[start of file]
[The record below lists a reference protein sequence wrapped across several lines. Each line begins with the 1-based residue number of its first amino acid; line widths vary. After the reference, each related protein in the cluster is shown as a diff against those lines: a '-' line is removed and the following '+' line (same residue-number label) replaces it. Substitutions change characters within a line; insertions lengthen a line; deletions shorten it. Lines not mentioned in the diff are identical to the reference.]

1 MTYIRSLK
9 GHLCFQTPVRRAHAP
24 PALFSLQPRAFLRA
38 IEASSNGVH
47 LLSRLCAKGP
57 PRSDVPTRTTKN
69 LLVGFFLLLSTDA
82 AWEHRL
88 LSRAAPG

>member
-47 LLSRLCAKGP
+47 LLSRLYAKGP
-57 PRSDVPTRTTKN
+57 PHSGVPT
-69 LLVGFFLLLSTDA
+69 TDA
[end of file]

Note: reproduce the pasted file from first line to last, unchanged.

[The record below lists a reference protein sequence wrapped across several lines. Each line begins with the 1-based residue number of its first amino acid; line widths vary. After the reference, each related protein in the cluster is shown as a diff against those lines: a '-' line is removed and the following '+' line (same residue-number label) replaces it. Substitutions change characters within a line; insertions lengthen a line; deletions shorten it. Lines not mentioned in the diff are identical to the reference.]

1 MTYIRSLK
9 GHLCFQTPVRRAHAP
24 PALFSLQPRAFLRA
38 IEASSNGVH
47 LLSRLCAKGP
57 PRSDVPTRTTKN
69 LLVGFFLLLSTDA
82 AWEHRL
88 LSRAAPG

>member
-47 LLSRLCAKGP
+47 LLSRLYAKGP
-57 PRSDVPTRTTKN
+57 PHSGVPT
-69 LLVGFFLLLSTDA
+69 TDA